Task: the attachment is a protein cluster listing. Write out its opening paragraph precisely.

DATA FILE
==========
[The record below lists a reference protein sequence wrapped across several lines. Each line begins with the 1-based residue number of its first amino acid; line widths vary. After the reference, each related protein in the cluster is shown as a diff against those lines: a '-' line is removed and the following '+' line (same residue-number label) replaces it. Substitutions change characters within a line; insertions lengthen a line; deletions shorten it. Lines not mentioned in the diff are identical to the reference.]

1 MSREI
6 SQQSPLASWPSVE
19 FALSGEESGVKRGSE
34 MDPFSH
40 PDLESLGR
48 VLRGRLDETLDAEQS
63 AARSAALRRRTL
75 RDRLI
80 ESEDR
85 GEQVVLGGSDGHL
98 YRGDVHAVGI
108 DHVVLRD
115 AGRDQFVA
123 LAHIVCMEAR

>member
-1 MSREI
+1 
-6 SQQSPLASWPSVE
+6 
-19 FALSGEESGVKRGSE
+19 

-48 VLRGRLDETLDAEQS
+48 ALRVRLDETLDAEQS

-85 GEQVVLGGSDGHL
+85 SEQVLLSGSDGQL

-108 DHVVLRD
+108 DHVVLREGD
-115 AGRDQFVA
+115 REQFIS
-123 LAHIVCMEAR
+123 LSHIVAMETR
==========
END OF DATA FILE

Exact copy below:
[The record below lists a reference protein sequence wrapped across several lines. Each line begins with the 1-based residue number of its first amino acid; line widths vary. After the reference, each related protein in the cluster is shown as a diff against those lines: a '-' line is removed and the following '+' line (same residue-number label) replaces it. Substitutions change characters within a line; insertions lengthen a line; deletions shorten it. Lines not mentioned in the diff are identical to the reference.]